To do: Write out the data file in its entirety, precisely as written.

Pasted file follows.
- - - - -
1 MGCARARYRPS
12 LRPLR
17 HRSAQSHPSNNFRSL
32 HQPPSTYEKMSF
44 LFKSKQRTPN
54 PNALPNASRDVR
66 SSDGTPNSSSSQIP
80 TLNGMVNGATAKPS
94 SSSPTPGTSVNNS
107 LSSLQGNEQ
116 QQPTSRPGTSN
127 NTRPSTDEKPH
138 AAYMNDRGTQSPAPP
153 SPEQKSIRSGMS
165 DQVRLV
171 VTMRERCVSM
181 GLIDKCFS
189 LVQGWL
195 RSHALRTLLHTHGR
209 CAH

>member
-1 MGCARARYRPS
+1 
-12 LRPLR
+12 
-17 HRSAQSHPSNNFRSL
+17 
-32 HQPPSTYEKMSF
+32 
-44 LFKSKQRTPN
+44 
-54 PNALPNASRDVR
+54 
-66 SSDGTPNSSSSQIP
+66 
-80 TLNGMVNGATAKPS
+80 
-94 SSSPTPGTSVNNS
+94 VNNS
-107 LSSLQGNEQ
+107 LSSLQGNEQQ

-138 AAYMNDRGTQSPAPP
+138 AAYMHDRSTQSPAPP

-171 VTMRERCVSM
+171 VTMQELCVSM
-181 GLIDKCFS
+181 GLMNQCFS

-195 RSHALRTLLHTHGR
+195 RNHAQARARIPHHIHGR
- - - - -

1 MGCARARYRPS
12 LRPLR
17 HRSAQSHPSNNFRSL
32 HQPPSTYEKMSF
44 LFKSKQRTPN
54 PNALPNASRDVR
66 SSDGTPNSSSSQIP
80 TLNGMVNGATAKPS
94 SSSPTPGTSVNNS
107 LSSLQGNEQ
116 QQPTSRPGTSN
127 NTRPSTDEKPH
138 AAYMNDRGTQSPAPP
153 SPEQKSIRSGMS
165 DQVRLV
171 VTMRERCVSM
181 GLIDKCFS
189 LVQGWL
195 RSHALRTLLHTHGR
209 CAH

>member
-1 MGCARARYRPS
+1 
-12 LRPLR
+12 
-17 HRSAQSHPSNNFRSL
+17 
-32 HQPPSTYEKMSF
+32 
-44 LFKSKQRTPN
+44 
-54 PNALPNASRDVR
+54 
-66 SSDGTPNSSSSQIP
+66 
-80 TLNGMVNGATAKPS
+80 
-94 SSSPTPGTSVNNS
+94 VNNS
-107 LSSLQGNEQ
+107 LSSLQGNEQQ

-138 AAYMNDRGTQSPAPP
+138 AAYMHDRSTQSPAPP

-171 VTMRERCVSM
+171 VTMQELCVSM
-181 GLIDKCFS
+181 GLMNQCFS

-195 RSHALRTLLHTHGR
+195 RNHAQARARIPHHIHGR